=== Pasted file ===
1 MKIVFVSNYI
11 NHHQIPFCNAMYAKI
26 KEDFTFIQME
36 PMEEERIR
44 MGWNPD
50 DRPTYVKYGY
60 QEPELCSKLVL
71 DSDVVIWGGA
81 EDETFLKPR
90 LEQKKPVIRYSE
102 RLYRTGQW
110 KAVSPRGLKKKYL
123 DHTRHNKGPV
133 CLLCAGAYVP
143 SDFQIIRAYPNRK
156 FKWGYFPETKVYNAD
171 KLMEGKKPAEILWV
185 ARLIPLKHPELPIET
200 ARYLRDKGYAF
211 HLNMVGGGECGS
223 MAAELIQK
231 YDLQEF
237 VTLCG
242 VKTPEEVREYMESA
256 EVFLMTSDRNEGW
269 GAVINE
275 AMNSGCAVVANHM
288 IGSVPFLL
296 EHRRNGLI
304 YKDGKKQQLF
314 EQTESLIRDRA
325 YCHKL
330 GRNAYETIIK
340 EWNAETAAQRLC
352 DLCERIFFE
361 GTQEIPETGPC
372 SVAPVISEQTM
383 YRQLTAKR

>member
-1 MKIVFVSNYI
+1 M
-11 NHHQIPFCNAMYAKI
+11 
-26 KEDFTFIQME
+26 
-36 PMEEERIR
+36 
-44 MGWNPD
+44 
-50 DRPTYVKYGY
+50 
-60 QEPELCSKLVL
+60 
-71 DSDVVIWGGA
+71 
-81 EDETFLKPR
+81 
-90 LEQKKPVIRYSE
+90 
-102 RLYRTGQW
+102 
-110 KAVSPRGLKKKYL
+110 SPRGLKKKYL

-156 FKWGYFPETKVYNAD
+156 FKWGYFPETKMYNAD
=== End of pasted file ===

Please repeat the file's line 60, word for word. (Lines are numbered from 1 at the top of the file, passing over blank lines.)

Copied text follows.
-102 RLYRTGQW